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Nature Exposure

nature exposure

You are seeing this butterfly concerning double its traditional size. John took this lovely image with a 100mm macro (close-up) lens and Kodak 800 GHB film. Exposure was f11 at 1/500th, hand-held! See however this self-proclaimed “serious amateur” manages to get these marvelous, first-rate pictures.

I met John at the native chemist’s wherever he was trying over his latest “take” of nature photos. On one roll of Kodak GHB 800 film he had captured AN astounding kind of lovely macro pictures, as well as a mantid, a bee (full-frame), the buckeye butterfly (top of the page) et al. he’s wholly self-motivated, shooting for the love of photography and perpetually difficult himself to boost. His “eye” is great and his pictures square measure well composed. Whenever potential he tries to capture that “moment” that tells you one thing concerning the topic. He is aware of his subjects… “Praying dictyopterous insect square measure fun to shoot,” he observes, “they can simply sit there and stare at you.”.

His favorite “hunting ground” may be a little garden maintained by town of North Wildwood (NJ). He approaches his photography very like those life photographers United Nations agency stalk grizzlies and tigers. He is aware of their habits, is patient and quiet, generally even building blinds to camouflage him so as to capture his subjects. If you want to become AN accomplished life creative person, this is often a superb coaching lesson for you. It will be done merely, with a minimum of apparatus, and therefore the value is low. John uses an older Minolta X7000 SLR camera with 2 lenses – a 100mm macro and a 500mm mirror. He doesn’t use special filters, ring lights, reflectors or flashes. He keeps it straightforward, insistence that “more shots square measure tousled attributable to camera shake than something else”. All of his shots square measure hand-held.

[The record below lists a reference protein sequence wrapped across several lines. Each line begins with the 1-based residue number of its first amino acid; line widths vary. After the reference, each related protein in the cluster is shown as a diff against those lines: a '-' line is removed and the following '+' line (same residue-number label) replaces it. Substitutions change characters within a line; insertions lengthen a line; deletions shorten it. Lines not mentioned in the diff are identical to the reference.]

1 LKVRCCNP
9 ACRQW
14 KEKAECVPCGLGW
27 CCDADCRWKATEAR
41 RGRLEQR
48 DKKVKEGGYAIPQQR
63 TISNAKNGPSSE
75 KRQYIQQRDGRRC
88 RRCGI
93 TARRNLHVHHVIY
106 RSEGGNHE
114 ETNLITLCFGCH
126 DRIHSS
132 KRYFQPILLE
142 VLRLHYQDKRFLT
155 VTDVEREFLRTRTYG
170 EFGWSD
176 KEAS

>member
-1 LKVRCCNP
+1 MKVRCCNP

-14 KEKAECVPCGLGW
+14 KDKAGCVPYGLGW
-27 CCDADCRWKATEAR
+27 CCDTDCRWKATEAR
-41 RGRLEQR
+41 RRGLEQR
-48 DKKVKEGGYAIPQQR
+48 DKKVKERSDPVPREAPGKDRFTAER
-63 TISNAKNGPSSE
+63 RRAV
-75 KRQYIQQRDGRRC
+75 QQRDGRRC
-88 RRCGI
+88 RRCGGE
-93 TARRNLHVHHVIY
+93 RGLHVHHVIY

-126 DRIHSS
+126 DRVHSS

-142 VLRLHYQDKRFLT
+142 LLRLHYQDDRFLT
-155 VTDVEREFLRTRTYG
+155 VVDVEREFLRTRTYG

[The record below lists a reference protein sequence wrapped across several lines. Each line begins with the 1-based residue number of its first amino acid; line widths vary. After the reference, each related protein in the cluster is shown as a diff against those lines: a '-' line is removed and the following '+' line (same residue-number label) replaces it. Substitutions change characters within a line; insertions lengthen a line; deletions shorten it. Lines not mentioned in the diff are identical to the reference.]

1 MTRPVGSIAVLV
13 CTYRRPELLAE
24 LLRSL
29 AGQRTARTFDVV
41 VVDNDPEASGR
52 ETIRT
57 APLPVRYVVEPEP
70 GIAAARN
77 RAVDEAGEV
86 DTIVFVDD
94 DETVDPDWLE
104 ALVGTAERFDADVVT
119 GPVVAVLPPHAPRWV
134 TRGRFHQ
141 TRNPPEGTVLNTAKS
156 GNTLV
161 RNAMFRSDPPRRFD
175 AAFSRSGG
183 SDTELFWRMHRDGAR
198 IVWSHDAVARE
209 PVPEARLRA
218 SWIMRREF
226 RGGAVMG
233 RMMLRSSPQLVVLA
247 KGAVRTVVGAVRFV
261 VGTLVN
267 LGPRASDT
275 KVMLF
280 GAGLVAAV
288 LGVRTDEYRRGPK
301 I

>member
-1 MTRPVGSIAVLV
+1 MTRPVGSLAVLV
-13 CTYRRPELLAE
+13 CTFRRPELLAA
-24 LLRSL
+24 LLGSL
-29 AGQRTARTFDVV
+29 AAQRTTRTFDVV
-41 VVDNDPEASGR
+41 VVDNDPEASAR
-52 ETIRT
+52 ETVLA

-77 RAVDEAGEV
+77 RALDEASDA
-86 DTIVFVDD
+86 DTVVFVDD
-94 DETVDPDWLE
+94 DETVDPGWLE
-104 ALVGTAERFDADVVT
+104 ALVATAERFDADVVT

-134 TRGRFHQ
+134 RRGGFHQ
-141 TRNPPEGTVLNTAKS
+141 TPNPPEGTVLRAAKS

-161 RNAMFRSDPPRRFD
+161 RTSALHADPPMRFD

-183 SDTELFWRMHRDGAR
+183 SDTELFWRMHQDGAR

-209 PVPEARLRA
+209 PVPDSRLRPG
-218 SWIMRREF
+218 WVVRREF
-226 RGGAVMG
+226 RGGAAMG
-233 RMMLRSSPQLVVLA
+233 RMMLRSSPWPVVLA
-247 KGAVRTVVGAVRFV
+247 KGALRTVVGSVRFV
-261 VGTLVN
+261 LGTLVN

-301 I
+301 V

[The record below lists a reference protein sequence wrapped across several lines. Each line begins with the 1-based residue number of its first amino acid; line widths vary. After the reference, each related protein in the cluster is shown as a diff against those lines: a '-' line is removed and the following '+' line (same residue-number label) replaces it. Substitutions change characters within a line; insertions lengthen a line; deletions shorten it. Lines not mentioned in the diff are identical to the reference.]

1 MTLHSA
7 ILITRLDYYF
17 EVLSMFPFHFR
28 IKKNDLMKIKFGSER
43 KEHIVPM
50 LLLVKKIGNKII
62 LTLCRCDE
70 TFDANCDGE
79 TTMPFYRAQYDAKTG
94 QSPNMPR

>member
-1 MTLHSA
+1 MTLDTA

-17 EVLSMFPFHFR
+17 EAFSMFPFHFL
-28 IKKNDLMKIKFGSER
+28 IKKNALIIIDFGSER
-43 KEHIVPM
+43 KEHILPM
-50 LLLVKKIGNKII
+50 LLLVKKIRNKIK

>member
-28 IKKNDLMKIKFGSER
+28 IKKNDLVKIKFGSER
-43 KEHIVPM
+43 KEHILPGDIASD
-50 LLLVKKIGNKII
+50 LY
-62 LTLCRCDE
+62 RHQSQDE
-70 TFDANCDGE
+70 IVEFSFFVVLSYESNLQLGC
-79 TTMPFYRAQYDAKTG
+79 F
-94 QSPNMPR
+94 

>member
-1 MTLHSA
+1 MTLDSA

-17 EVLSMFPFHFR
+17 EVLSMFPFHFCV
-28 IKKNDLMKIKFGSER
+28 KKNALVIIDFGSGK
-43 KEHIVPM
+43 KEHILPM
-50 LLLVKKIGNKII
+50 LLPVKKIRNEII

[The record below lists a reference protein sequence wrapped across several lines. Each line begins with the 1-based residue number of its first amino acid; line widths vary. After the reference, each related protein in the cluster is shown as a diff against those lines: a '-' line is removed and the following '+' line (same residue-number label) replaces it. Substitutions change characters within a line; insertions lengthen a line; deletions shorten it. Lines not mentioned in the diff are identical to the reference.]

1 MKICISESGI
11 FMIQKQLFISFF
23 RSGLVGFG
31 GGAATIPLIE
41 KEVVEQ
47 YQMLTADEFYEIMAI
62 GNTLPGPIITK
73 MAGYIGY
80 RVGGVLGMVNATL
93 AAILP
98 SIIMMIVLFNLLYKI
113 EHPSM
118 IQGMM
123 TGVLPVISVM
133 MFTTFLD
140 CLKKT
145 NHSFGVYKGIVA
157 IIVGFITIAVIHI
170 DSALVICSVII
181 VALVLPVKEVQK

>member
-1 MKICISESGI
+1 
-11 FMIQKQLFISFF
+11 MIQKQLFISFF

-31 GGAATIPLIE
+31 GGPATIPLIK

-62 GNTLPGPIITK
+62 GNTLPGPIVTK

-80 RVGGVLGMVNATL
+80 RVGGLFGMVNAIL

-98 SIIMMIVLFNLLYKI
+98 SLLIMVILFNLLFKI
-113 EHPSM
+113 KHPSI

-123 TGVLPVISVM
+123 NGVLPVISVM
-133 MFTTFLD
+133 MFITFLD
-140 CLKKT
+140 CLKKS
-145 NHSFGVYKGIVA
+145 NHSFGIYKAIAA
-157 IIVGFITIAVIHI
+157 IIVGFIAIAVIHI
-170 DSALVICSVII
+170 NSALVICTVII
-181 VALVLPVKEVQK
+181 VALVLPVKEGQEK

For this shot, John engineered a “blind”, fully covering his chamber window apart from tiny low hole to poke the lens through. He ironed his 100mm macro (adding a 2X tele-extender) against the glass (to avoid camera shake) and created many exposures.

John captured this skeeter hawk along with his 500mm mirror lens, that he sometimes uses for shooting egrets and different birds of the wetlands.. “It’s reasonably difficult as a result of you can’t amendment the aperture (it is mounted at f8) and therefore the 500mm is difficult to carry still. However i used to be intrigued by the dragonfly’s wings, the markings square measure completely different and that i needed to point out the detail. Depth of field is thus shallow that the wings on the left begin to blur.

Like most true photographers John prefers his obscurity – needs to be the proverbial “fly-on-the-wall”. He makes these marvelous pictures for himself. He makes no claims at being a knowledgeable and has shown very little interest in marketing them nor will he evoke recognition. He would, of course, be excited to examine his works printed. So, if you’re curious about business enterprise any photos from his Brobdingnagian “Nature up Close” assortment, you’ll contact him by writing to:

 

John Kirchner

303 E. Nashville Ave.

Wildwood Crest, NJ 08260

 

It was simply a fantastic close-up of a typical flight. John created this image together with his faithful Minolta X7000 SLR camera with a 100mm macro lens. Exposure was f11 at 1/500th with Kodak grievous bodily harm 800 films, hand-held.

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